We’re going to create a “New GPO” against our “East Sales Users.” We’ll go ahead and “Manage FoxIT Reader using Group Policy and Firefox.”We’ll right click, click “Edit…” and now we will dive down under user side “PolicyPak/Applications/New/Application.”There it is, “PolicyPak for FoxIT Reader.” We’ll double click that, and here we go.

The first thing we want to do, we started off with “Updater.” Let’s go ahead and force it to “Do not update automatically.” We also want to go the extra mile here. Because this is a thing a user can configure on their own, we can prevent that behavior by right clicking over and selecting “Disable corresponding control in target application.”We’re going to lock it down so a user can’t possibly mess it up. You can see the checkmark is checked for “Disable corresponding control in target application.”

If we go over to the “Trust Manager,” we want to guarantee that “Enable Safe Reading Mode” is turned on. We’re going to check it, and an underline in PolicyPak means we’re going to deliver the setting. But again, it’s probably not enough to just check the checkbox. Again, we’re going to right click and “Disable corresponding control in target application,”make sure the user can’t possibly work around it.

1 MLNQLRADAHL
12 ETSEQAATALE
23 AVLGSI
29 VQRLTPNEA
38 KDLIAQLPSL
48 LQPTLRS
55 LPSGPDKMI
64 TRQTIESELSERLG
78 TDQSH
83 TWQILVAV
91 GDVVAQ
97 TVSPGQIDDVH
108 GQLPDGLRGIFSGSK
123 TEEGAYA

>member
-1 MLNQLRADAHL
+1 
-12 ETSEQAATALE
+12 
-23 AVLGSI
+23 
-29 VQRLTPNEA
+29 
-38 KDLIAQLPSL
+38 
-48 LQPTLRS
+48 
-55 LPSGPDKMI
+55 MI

Let’s go over to “JavaScript.” We want to uncheck this checkbox to “Enable JavaScript Actions.” We want to reduce the amount of stuff the bad guys can do. While we’re here, again we can “Disable corresponding control in target application.”

Now that we’ve made those three settings changes, let’s go back over to our client machine here. Now I could if I want to log off and log back on. I could get a totally new work station. If I’m using a terminal server or a VDI session, the very next time I log on I’m going to get this setting.

Because again, PolicyPak is part of the operating system. We act as part of the operating system. As soon as you log on, you get the latest, greatest Group Policy settings. I just happen to be accelerating things a little bit by using “gpupdate,” but I could have just as easily logged off and logged back on.

Let’s go ahead and now let’s run “FoxIT Reader 5.0” here. Let’s go to “Tools/Preferences…” here, and we’ll go from the bottom up. There’s “Updater.” Cool. We’ve set it to “Do not automatically update.” As you can see, it’s grayed out so the user can’t possibly mess around and thwart your setting.

We can also see “Trust Manager.” They cannot, prevent unchecking “Enable Safe Reading Mode.” You saw me as a regular user uncheck that and click “OK.” Now I’ve guaranteed it on as the IT administrator using Group Policy and PolicyPak.

Then if we go over to “JavaScript,” here we go. We’ve unchecked “Enable JavaScript Actions.” All the settings here are available for you to use in FoxIT Reader. If there’s something special that I didn’t cover that you want to have done using PolicyPak and FoxIT Reader, you have a preconfigured Pak ready to go.

That’s it. I hope you’ve enjoyed how to use PolicyPak with the preconfigured FoxIT ReaderPak to lock your machines down and change things like the “Updater,” “Trust Manager” and the “JavaScript” control.

Thanks very much. Remember, with PolicyPak, what you set is what they get.

Thanks so much. Take care.